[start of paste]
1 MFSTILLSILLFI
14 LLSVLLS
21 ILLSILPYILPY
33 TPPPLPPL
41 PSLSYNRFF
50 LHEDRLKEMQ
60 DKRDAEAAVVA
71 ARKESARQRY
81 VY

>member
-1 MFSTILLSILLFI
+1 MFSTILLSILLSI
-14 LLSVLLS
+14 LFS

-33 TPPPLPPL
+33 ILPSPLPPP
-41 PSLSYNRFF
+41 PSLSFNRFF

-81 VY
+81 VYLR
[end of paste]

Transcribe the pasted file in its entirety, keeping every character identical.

1 MFSTILLSILLFI
14 LLSVLLS
21 ILLSILPYILPY
33 TPPPLPPL
41 PSLSYNRFF
50 LHEDRLKEMQ
60 DKRDAEAAVVA
71 ARKESARQRY
81 VY

>member
-1 MFSTILLSILLFI
+1 MFSTILLSILLSI
-14 LLSVLLS
+14 LFS

-33 TPPPLPPL
+33 ILPSPLPPP
-41 PSLSYNRFF
+41 PSLSFNRFF

-81 VY
+81 VYLR